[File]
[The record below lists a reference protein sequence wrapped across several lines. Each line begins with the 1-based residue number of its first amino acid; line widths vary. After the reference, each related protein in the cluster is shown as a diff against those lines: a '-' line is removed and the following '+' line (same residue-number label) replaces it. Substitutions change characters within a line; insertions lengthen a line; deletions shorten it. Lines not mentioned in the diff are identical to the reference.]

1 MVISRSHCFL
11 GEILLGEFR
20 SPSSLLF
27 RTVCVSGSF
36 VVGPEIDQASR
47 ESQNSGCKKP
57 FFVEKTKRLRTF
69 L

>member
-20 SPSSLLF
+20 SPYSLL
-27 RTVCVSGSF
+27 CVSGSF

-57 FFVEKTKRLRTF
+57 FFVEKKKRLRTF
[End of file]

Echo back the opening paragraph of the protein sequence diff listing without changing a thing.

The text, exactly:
[The record below lists a reference protein sequence wrapped across several lines. Each line begins with the 1-based residue number of its first amino acid; line widths vary. After the reference, each related protein in the cluster is shown as a diff against those lines: a '-' line is removed and the following '+' line (same residue-number label) replaces it. Substitutions change characters within a line; insertions lengthen a line; deletions shorten it. Lines not mentioned in the diff are identical to the reference.]